TN Prosecutor: Mailing ‘chicken pox lollipops’ is federal crime
Parents who think that they can avoid the necessity of vaccinating their kids against chicken pox by intentionally exposing them to the disease might want to think again. According to the Associated Press, Tennessee attorney Jerry Miller warns that shipment of materials believed to be infected with chicken pox breaks the same laws that prohibit the transport of anthrax and other prospective biological weapons.
According to a report by WSMV-TV in Nashville, some parents believe that they can circumvent the need for certain vaccines by giving their children lollipops, spit, or other materials belonging to children with chicken pox. The hope is that the child will develop the disease and thus acquire a natural lifetime immunity.
The TV station found a Facebook group dedicated to the practice and investigated. State prosecutor Miller saw the report and took action, releasing a statement that it is a federal crime to send disease agents through the mail, one that could be punishable by up to 20 years in prison.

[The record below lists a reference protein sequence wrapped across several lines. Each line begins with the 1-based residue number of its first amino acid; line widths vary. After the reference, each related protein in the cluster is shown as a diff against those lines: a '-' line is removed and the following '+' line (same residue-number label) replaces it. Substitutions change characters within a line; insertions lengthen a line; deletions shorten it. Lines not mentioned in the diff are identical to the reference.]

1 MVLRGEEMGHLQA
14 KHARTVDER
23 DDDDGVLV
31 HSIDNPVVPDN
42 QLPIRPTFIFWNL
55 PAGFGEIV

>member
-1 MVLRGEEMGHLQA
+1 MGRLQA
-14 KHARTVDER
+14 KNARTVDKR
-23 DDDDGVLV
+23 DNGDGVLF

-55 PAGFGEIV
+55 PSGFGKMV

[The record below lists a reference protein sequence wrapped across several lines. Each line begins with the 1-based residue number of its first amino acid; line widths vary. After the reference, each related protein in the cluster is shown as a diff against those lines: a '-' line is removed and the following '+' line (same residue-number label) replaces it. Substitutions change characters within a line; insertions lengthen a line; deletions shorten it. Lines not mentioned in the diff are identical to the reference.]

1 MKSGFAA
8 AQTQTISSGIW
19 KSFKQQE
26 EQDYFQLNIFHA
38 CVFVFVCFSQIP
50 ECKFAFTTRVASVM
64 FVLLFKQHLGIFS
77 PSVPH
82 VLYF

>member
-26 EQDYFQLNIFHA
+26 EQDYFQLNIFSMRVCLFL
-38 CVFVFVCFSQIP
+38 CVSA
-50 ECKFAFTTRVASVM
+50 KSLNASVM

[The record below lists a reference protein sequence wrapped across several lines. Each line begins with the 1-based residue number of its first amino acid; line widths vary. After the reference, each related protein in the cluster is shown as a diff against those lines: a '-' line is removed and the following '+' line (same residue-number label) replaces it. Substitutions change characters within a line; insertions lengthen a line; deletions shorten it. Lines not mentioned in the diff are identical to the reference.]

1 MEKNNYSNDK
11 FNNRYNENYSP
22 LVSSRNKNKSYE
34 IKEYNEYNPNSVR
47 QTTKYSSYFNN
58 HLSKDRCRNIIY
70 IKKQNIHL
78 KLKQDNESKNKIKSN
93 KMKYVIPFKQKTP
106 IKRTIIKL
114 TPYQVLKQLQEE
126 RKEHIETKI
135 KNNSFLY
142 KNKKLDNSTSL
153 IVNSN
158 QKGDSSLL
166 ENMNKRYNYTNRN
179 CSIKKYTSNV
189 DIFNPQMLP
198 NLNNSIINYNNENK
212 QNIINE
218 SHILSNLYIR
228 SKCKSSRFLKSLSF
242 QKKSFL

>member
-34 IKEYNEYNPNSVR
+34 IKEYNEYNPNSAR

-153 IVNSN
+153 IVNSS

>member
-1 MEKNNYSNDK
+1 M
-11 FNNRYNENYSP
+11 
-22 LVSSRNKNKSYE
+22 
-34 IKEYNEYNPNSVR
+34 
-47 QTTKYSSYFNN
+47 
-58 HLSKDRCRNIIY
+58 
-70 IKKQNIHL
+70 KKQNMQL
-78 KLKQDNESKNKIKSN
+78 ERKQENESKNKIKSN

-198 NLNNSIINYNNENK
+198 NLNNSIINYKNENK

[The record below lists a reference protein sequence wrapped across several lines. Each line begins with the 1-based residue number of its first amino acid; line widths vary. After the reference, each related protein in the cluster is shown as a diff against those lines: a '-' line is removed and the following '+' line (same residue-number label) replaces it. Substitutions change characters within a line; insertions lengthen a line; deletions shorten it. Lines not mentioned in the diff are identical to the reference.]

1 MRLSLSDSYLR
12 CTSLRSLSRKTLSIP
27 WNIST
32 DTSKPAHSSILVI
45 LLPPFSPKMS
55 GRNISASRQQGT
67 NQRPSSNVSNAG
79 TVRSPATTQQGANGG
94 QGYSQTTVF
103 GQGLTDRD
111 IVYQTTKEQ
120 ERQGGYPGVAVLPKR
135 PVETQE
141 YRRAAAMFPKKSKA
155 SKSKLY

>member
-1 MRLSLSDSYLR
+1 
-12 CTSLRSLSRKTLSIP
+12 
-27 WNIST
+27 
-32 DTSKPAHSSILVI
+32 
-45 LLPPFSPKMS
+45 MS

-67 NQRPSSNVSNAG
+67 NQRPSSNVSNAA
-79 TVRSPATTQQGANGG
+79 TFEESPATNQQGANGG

The AP article quotes Dr. Isaac Thomsen, a specialist in pediatric contagious diseases at Vanderbilt hospital as saying that mailing contaminated candy could only work “If there’s a very high load on the virus and shipped very quickly…But it’s probably not an effective way to transmit it. It typically has to be inhaled.”
Other more serious diseases, however, like measles and hepatitis can be transmitted by these so-called “Pox Parties”, exposing children to serious risk.
Martin says that parents engaging in these types of behaviors are not only endangering their children’s health and their own, but also risking prosecution for federal crimes.
image via Every Day a Photo at Flickr Commoms